Pat McAfee Shatters Old TV Rules And Shows How Much ESPN’s Game Is Changing  

Rexa Vella

Pat McAfee Shatters Old TV Rules And Shows How Much ESPN’s Game Is Changing  

ESPN has been giving one of its newest show hosts a lot of rope despite a years-long policy of keeping talent on a very short leash.

Pat McAfee has generated reams of unwanted publicity for the Disney-backed sports-media giant in recent days, allowing frequent guest Aaron Rodgers to spread misinformation about vaccinations; insulting Norby Williamson, an influential ESPN executive who manages many studio shows and tries to keep a tight rein on them, and accusing him of working to sabotage his show in talks to media outlets; and giving Rodgers room to call out Jimmy Kimmel, the ABC late-night host who is one of the most high-profile employees in the Disney empire.

Interestingly, few of the controversies that have surfaced on McAfee’s show have anything to do with ESPN’s raison d’etre: games and sports. Such a program is “unsustainable,” says Joel Lulla, a former attorney for ABC Sports and IMG who is a lecturer at the Moody College of Communication at the University of Texas at Austin.

But McAfee’s antics fill a need in an era when more of the cable customers who pay billions in fees to ESPN are leaving for streaming-video frontiers. “It appears ESPN is willing to tolerate a lot to have this level of attention,” says Nicole Kraft, director of Ohio State University’s Sports & Society Initiative.

ESPN on Wednesday seemed to gain new control over McAfee, who told his viewers that Rodgers, a regular guest who is paid for his appearances, would stop appearing while this NFL season is in play. No one said Rodgers would not return.

In the past, ESPN has demonstrated a near zero-tolerance for similar antics, even cutting off some of its most prominent personnel. ESPN in 2017 yanked a new show called “Barstool Van Talk” off the air 10 days after launching a partnership with Barstool Sports, the one-time upstart sports-media site that delivers raunch and outrageous commentary. Barstool staffers had taken to social media to criticize longtime ESPN staffer Sam Ponder after she took issue with Barstool articles online. Last year, ESPN parted ways with Sage Steele, a veteran anchor and host who came under management’s scrutiny in 2021 after making comments on an outside podcast about getting vaccinated and criticizing ESPN’s coronavirus policy, saying that “it’s sick and it’s scary.”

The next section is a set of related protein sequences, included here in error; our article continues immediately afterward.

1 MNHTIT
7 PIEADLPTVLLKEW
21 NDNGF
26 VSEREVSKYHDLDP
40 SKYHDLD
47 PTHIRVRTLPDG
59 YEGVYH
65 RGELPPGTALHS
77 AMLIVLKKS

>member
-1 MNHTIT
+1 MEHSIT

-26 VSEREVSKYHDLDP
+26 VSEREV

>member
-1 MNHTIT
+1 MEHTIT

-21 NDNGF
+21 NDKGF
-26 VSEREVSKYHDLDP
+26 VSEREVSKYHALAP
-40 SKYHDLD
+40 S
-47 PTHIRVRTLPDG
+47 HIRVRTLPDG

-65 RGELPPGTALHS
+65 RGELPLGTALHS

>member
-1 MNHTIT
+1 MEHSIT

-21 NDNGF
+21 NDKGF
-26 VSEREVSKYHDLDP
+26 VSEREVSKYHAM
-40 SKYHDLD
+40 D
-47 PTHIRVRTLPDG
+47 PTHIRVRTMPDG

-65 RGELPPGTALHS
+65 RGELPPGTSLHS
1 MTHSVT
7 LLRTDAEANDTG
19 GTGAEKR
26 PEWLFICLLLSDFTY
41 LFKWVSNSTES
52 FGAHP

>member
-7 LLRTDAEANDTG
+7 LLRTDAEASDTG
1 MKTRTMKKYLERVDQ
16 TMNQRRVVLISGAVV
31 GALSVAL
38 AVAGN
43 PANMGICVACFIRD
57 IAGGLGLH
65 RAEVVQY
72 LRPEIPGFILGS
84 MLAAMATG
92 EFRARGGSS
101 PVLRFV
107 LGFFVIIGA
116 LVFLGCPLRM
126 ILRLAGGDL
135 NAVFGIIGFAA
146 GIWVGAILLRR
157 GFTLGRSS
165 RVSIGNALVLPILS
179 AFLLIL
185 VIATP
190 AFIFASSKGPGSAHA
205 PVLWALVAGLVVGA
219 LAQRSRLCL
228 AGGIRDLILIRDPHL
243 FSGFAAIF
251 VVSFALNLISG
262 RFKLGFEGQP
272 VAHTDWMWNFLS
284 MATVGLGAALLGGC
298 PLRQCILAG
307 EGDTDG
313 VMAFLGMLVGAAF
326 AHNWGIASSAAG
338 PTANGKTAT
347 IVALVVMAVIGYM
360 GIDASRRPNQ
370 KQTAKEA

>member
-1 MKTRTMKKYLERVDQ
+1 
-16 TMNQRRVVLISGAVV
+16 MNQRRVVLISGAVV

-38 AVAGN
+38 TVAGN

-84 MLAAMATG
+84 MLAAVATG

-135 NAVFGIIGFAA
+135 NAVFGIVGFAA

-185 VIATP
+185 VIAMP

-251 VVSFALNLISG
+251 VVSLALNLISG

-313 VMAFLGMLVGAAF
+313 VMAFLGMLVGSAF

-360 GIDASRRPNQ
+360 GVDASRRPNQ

The network has even thwarted personnel with whom it enjoyed a previously great relationship. In 2017, ESPN pulled the plug on a reworked version of its 6 p.m. “Sports Center” that allowed co-hosts Jemele Hill and Michael Smith to talk about social issues and broader cultural topics, and even advocate certain positions. Hill was suspended after taking to social media to call then-President Trump a “white supremacist” and calling for her followers to boycott the Dallas Cowboys. ESPN in 2018 pulled its colorful former host Michelle Beadle off of the then-nascent morning program “Get Up” after she announced on the show that she was no longer watching football due to the way the sport treated women — just before the NFL and college-football seasons are set to begin in earnest.

During his short time on ESPN’s schedule, McAfee has managed to trip similar sensibilities, yet his show remains intact. The company in recent days has issued statements noting that Rodgers’ quips about Kimmel were “dumb and factually incorrect” and “should never have happened.” As for McAfee’s on-air targeting of Williamson, whom he accused of trying to undermine his program by disseminating ratings information to media outlets, ESPN said, “No one is more committed to and invested in ESPN’s success than Norby Williamson. At the same time, we are thrilled with the multi-platform success that we have seen from ‘The Pat McAfee Show’ across ESPN. We will handle this matter internally and have no further comment.”

ESPN did not make executives available for comment.